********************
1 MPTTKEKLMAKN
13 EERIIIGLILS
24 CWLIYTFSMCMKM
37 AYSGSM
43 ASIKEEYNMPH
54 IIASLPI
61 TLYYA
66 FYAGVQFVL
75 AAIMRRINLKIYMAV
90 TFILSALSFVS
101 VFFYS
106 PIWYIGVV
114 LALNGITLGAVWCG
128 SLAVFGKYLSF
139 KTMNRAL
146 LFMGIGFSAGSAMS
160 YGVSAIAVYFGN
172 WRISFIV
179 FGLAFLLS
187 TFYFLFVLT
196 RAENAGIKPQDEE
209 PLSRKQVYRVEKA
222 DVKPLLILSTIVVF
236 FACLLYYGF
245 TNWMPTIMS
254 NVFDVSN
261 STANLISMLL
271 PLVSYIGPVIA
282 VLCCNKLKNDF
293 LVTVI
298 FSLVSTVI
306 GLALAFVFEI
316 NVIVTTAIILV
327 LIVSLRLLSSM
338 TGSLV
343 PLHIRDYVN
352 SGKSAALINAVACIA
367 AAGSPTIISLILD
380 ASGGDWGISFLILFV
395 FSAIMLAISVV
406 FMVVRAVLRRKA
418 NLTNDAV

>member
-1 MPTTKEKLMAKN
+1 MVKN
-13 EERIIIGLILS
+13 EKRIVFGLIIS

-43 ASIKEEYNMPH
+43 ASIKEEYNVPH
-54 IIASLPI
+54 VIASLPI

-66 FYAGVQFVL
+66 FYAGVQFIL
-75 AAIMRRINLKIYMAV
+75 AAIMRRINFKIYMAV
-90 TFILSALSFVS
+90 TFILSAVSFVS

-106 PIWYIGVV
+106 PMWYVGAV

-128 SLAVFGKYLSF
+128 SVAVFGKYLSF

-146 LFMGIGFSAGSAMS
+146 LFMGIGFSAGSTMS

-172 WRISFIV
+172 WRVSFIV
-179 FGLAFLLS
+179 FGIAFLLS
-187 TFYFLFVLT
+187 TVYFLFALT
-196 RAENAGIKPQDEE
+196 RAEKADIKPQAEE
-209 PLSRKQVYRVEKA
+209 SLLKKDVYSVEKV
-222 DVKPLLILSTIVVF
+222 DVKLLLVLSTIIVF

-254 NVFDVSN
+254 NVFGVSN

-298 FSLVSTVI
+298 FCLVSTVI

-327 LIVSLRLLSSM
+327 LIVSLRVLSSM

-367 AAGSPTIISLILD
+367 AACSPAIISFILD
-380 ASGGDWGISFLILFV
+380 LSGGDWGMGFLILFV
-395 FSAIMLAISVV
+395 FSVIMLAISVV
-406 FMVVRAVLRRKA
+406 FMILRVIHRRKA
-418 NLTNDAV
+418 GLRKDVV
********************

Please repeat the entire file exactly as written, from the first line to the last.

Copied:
1 MPTTKEKLMAKN
13 EERIIIGLILS
24 CWLIYTFSMCMKM
37 AYSGSM
43 ASIKEEYNMPH
54 IIASLPI
61 TLYYA
66 FYAGVQFVL
75 AAIMRRINLKIYMAV
90 TFILSALSFVS
101 VFFYS
106 PIWYIGVV
114 LALNGITLGAVWCG
128 SLAVFGKYLSF
139 KTMNRAL
146 LFMGIGFSAGSAMS
160 YGVSAIAVYFGN
172 WRISFIV
179 FGLAFLLS
187 TFYFLFVLT
196 RAENAGIKPQDEE
209 PLSRKQVYRVEKA
222 DVKPLLILSTIVVF
236 FACLLYYGF
245 TNWMPTIMS
254 NVFDVSN
261 STANLISMLL
271 PLVSYIGPVIA
282 VLCCNKLKNDF
293 LVTVI
298 FSLVSTVI
306 GLALAFVFEI
316 NVIVTTAIILV
327 LIVSLRLLSSM
338 TGSLV
343 PLHIRDYVN
352 SGKSAALINAVACIA
367 AAGSPTIISLILD
380 ASGGDWGISFLILFV
395 FSAIMLAISVV
406 FMVVRAVLRRKA
418 NLTNDAV

>member
-1 MPTTKEKLMAKN
+1 MVKN
-13 EERIIIGLILS
+13 EKRIVFGLIIS

-43 ASIKEEYNMPH
+43 ASIKEEYNVPH
-54 IIASLPI
+54 VIASLPI

-66 FYAGVQFVL
+66 FYAGVQFIL
-75 AAIMRRINLKIYMAV
+75 AAIMRRINFKIYMAV
-90 TFILSALSFVS
+90 TFILSAVSFVS

-106 PIWYIGVV
+106 PMWYVGAV

-128 SLAVFGKYLSF
+128 SVAVFGKYLSF

-146 LFMGIGFSAGSAMS
+146 LFMGIGFSAGSTMS

-172 WRISFIV
+172 WRVSFIV
-179 FGLAFLLS
+179 FGIAFLLS
-187 TFYFLFVLT
+187 TVYFLFALT
-196 RAENAGIKPQDEE
+196 RAEKADIKPQAEE
-209 PLSRKQVYRVEKA
+209 SLLKKDVYSVEKV
-222 DVKPLLILSTIVVF
+222 DVKLLLVLSTIIVF

-254 NVFDVSN
+254 NVFGVSN

-298 FSLVSTVI
+298 FCLVSTVI

-327 LIVSLRLLSSM
+327 LIVSLRVLSSM

-367 AAGSPTIISLILD
+367 AACSPAIISFILD
-380 ASGGDWGISFLILFV
+380 LSGGDWGMGFLILFV
-395 FSAIMLAISVV
+395 FSVIMLAISVV
-406 FMVVRAVLRRKA
+406 FMILRVIHRRKA
-418 NLTNDAV
+418 GLRKDVV